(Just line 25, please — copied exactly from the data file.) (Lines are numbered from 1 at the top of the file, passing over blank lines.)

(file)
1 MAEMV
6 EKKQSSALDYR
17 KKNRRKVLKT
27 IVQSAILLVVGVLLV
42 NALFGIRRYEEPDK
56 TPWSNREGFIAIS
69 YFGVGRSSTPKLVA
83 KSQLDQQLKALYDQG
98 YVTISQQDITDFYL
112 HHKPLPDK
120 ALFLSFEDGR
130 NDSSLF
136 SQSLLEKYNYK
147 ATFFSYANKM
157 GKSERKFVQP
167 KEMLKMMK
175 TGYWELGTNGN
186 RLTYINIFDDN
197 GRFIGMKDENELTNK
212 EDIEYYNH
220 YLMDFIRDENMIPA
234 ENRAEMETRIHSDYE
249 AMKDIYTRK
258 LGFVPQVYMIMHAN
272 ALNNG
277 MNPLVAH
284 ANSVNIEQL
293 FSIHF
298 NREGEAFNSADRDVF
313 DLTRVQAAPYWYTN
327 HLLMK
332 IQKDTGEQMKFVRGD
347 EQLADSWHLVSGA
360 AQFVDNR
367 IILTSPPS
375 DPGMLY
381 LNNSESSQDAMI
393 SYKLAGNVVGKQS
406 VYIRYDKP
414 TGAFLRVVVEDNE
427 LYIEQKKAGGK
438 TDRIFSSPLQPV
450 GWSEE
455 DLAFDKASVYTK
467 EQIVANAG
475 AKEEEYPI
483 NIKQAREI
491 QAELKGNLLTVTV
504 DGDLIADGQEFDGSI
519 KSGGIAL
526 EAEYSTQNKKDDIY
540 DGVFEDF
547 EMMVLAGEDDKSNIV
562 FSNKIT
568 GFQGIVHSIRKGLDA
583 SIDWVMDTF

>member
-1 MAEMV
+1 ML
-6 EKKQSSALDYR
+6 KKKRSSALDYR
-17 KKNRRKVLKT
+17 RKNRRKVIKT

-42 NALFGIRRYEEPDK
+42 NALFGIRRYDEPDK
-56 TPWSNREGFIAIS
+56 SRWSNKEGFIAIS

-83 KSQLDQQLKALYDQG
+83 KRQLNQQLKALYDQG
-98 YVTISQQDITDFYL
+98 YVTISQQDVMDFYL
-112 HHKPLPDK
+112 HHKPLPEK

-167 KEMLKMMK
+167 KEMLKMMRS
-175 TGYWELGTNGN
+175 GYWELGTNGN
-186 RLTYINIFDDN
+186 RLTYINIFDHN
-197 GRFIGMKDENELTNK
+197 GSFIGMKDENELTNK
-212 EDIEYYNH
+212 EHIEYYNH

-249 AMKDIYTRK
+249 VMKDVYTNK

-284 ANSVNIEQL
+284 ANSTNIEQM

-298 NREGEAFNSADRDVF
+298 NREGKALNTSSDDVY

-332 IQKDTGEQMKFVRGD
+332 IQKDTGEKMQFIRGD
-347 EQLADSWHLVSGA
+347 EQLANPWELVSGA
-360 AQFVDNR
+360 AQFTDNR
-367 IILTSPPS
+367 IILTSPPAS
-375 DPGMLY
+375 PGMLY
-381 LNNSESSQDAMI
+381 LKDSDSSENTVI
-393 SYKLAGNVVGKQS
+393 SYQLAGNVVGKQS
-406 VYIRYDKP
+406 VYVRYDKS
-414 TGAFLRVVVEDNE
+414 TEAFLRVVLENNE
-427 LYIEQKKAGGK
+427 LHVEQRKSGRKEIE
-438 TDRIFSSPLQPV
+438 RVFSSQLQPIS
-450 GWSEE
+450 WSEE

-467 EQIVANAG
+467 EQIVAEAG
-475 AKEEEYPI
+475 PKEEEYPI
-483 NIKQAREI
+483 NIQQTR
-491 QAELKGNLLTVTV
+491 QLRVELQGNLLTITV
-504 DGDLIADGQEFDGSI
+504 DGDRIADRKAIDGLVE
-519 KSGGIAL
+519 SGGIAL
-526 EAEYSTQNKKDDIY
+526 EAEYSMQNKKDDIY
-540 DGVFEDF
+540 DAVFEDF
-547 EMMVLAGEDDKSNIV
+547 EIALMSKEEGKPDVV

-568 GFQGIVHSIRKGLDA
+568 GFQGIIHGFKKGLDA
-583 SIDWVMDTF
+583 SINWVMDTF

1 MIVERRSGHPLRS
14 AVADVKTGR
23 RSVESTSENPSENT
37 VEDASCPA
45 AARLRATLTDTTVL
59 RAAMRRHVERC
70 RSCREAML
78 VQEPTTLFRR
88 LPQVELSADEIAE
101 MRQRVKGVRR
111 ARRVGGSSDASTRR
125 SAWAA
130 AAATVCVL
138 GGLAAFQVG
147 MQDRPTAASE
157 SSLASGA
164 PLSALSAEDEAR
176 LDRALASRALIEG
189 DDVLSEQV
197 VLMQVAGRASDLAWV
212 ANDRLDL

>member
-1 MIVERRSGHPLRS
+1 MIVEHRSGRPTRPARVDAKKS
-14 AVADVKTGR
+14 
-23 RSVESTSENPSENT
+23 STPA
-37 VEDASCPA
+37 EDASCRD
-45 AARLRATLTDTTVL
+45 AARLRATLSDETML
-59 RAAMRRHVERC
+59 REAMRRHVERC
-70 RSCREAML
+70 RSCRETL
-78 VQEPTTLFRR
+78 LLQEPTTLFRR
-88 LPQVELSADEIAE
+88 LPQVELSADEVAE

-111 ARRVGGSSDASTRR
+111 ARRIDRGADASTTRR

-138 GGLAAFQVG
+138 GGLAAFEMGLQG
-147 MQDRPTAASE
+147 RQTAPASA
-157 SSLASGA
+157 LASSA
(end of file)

272 ALNNG